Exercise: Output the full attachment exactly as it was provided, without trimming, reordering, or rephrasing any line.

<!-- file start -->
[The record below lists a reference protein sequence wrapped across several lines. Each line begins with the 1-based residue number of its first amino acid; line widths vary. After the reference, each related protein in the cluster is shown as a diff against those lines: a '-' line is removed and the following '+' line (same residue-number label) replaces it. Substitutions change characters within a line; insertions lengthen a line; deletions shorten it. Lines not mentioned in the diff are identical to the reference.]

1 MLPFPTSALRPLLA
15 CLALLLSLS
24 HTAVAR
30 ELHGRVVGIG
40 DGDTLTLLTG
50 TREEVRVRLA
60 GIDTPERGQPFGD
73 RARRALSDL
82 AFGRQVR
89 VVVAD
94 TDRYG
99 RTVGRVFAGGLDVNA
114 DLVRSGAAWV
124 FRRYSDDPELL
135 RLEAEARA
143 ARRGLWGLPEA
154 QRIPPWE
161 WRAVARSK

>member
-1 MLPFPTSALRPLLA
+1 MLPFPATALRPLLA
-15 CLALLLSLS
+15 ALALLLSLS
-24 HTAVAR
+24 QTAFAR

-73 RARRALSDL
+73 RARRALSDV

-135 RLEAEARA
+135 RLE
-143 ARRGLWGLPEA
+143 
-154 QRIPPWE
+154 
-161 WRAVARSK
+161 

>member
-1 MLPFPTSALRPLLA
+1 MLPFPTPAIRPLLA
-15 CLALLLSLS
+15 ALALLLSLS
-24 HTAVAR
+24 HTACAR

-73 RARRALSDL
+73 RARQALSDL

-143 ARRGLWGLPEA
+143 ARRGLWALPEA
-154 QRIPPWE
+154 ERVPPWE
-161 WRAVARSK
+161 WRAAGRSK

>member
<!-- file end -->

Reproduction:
[The record below lists a reference protein sequence wrapped across several lines. Each line begins with the 1-based residue number of its first amino acid; line widths vary. After the reference, each related protein in the cluster is shown as a diff against those lines: a '-' line is removed and the following '+' line (same residue-number label) replaces it. Substitutions change characters within a line; insertions lengthen a line; deletions shorten it. Lines not mentioned in the diff are identical to the reference.]

1 MLPFPTSALRPLLA
15 CLALLLSLS
24 HTAVAR
30 ELHGRVVGIG
40 DGDTLTLLTG
50 TREEVRVRLA
60 GIDTPERGQPFGD
73 RARRALSDL
82 AFGRQVR
89 VVVAD
94 TDRYG
99 RTVGRVFAGGLDVNA
114 DLVRSGAAWV
124 FRRYSDDPELL
135 RLEAEARA
143 ARRGLWGLPEA
154 QRIPPWE
161 WRAVARSK

>member
-1 MLPFPTSALRPLLA
+1 MLPFPATALRPLLA
-15 CLALLLSLS
+15 ALALLLSLS
-24 HTAVAR
+24 QTAFAR

-73 RARRALSDL
+73 RARRALSDV

-135 RLEAEARA
+135 RLE
-143 ARRGLWGLPEA
+143 
-154 QRIPPWE
+154 
-161 WRAVARSK
+161 

>member
-1 MLPFPTSALRPLLA
+1 MLPFPTPAIRPLLA
-15 CLALLLSLS
+15 ALALLLSLS
-24 HTAVAR
+24 HTACAR

-73 RARRALSDL
+73 RARQALSDL

-143 ARRGLWGLPEA
+143 ARRGLWALPEA
-154 QRIPPWE
+154 ERVPPWE
-161 WRAVARSK
+161 WRAAGRSK

>member